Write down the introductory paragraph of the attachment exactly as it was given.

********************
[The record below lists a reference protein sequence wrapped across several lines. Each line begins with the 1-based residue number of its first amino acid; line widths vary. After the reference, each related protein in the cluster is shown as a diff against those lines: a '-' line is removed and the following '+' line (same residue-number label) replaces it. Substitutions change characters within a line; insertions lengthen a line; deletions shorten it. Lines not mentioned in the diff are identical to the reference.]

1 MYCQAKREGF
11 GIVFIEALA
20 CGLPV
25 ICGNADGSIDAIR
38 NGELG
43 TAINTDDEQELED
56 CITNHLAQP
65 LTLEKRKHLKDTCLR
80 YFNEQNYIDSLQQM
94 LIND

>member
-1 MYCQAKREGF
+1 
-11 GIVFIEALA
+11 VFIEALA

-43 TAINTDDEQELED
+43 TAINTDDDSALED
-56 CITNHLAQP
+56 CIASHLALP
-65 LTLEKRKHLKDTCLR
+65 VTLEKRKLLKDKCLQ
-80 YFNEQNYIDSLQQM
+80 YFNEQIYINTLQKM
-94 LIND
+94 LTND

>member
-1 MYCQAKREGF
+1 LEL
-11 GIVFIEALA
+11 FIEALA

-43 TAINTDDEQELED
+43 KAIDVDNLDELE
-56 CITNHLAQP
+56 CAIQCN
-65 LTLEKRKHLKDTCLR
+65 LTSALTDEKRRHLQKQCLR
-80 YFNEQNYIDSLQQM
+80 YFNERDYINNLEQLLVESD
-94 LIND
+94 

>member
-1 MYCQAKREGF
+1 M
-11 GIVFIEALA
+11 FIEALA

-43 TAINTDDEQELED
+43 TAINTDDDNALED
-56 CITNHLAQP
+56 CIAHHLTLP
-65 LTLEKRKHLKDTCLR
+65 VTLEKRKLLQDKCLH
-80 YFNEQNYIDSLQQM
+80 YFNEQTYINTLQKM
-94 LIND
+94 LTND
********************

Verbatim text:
[The record below lists a reference protein sequence wrapped across several lines. Each line begins with the 1-based residue number of its first amino acid; line widths vary. After the reference, each related protein in the cluster is shown as a diff against those lines: a '-' line is removed and the following '+' line (same residue-number label) replaces it. Substitutions change characters within a line; insertions lengthen a line; deletions shorten it. Lines not mentioned in the diff are identical to the reference.]